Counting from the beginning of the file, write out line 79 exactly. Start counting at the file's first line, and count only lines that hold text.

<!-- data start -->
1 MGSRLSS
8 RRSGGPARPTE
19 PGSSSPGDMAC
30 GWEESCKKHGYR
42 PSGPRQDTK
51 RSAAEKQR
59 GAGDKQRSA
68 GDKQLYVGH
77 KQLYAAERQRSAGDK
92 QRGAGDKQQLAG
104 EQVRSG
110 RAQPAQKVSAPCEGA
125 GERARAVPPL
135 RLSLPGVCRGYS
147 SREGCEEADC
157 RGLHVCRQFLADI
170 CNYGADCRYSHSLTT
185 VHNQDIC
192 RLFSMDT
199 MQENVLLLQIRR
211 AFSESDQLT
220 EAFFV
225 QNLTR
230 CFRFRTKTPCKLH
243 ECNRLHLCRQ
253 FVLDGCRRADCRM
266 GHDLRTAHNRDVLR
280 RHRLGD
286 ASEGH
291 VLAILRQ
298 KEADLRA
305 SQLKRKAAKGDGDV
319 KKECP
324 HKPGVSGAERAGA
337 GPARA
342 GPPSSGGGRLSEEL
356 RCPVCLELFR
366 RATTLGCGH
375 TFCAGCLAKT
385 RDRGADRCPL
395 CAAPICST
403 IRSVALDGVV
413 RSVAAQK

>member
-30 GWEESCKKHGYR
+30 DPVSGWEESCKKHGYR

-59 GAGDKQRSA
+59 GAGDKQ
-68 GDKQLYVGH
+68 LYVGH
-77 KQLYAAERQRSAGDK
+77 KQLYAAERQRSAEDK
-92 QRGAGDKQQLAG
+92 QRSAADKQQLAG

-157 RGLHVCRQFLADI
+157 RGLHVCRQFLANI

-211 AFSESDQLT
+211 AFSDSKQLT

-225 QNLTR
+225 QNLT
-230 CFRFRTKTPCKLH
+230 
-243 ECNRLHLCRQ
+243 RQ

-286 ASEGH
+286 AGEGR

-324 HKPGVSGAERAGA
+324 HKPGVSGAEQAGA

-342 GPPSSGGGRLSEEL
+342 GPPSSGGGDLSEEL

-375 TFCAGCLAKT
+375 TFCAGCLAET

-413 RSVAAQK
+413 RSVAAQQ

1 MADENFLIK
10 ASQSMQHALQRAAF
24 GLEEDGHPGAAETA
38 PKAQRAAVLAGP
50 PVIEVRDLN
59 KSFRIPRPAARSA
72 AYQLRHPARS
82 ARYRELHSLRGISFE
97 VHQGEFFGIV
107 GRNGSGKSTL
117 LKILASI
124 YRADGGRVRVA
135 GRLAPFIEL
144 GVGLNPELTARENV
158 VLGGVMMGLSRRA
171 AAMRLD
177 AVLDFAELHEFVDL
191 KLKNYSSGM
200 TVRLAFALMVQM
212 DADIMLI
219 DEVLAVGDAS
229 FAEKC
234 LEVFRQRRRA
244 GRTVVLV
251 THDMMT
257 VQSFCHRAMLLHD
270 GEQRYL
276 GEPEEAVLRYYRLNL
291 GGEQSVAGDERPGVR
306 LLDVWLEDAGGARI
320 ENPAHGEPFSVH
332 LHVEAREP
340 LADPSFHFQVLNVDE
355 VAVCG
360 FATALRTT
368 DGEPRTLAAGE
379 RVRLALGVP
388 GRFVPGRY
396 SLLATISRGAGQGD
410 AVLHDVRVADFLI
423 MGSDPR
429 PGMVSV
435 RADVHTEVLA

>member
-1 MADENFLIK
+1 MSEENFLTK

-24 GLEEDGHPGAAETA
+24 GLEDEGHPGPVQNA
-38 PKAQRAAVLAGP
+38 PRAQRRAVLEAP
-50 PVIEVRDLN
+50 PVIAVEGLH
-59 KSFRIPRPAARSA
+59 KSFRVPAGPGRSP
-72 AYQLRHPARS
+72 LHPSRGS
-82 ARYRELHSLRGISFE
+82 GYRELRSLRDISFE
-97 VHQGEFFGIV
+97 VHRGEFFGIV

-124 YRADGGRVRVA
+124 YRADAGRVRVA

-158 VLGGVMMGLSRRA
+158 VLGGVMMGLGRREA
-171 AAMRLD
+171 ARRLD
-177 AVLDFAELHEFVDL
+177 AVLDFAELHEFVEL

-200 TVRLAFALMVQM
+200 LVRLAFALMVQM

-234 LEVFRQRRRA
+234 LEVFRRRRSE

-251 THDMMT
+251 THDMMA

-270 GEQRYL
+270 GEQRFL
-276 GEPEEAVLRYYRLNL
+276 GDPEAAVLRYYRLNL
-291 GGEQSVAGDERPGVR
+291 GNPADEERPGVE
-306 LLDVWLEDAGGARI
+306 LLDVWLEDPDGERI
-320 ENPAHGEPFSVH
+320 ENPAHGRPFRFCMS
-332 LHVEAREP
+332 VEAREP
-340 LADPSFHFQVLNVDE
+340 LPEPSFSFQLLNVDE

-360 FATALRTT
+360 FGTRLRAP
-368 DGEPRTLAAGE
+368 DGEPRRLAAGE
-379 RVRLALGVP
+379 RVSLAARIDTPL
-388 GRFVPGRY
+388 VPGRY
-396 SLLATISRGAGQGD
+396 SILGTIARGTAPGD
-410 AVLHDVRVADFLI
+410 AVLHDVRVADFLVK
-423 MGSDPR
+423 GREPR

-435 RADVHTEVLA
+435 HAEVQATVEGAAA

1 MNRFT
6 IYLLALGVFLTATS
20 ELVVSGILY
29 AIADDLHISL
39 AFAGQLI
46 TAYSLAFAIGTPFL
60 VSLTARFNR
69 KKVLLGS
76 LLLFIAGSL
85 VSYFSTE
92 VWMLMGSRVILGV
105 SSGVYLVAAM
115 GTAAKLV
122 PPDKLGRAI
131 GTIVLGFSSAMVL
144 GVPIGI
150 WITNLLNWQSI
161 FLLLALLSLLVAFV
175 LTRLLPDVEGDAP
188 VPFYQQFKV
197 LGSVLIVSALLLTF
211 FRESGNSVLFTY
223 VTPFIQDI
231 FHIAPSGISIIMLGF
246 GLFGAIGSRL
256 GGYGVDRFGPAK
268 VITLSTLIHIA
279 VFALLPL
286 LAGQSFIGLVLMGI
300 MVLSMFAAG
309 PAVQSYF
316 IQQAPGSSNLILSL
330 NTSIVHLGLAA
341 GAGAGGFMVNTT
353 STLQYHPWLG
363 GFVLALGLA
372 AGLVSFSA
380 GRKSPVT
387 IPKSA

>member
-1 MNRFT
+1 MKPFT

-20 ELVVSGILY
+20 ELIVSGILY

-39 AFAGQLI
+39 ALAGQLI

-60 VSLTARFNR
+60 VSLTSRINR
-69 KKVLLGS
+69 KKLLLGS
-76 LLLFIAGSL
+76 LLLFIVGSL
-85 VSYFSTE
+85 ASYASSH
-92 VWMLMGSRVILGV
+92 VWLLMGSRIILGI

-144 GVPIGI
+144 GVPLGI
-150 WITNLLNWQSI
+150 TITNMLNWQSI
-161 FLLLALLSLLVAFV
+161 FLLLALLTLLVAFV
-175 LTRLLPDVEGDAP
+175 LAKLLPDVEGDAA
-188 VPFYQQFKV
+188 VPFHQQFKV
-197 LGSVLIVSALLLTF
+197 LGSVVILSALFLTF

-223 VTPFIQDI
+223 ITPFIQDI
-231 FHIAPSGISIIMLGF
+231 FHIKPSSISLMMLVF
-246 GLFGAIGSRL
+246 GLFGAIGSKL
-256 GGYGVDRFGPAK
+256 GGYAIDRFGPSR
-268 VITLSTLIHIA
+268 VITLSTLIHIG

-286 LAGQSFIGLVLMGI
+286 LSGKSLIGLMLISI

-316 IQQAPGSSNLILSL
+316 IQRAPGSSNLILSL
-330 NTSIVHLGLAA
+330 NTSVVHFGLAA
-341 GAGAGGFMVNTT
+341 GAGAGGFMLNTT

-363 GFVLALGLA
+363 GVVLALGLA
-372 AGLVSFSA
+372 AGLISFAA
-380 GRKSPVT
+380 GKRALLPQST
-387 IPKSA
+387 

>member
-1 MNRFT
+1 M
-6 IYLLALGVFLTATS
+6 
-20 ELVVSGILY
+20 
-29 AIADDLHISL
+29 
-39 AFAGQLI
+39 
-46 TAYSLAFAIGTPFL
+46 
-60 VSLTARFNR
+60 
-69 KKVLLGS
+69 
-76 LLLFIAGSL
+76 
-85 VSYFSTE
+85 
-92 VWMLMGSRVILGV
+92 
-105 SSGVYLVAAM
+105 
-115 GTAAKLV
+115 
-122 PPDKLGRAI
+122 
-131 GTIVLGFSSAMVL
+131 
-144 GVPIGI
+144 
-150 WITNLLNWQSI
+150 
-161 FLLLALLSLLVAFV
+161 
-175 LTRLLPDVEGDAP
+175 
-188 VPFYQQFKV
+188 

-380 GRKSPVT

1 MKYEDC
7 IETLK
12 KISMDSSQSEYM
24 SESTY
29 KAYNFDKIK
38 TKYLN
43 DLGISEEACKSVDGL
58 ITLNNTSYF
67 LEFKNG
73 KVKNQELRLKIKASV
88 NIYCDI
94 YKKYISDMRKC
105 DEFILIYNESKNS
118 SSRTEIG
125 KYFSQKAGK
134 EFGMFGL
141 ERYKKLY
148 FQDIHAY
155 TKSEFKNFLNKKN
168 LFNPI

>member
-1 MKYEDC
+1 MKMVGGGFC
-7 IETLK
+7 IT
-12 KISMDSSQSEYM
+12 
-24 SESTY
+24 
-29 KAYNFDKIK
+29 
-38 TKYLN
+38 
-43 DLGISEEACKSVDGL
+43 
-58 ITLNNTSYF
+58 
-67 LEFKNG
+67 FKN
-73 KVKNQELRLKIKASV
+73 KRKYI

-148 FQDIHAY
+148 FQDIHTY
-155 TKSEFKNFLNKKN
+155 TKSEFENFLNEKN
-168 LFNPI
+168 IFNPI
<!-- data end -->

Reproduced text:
50 PVIEVRDLN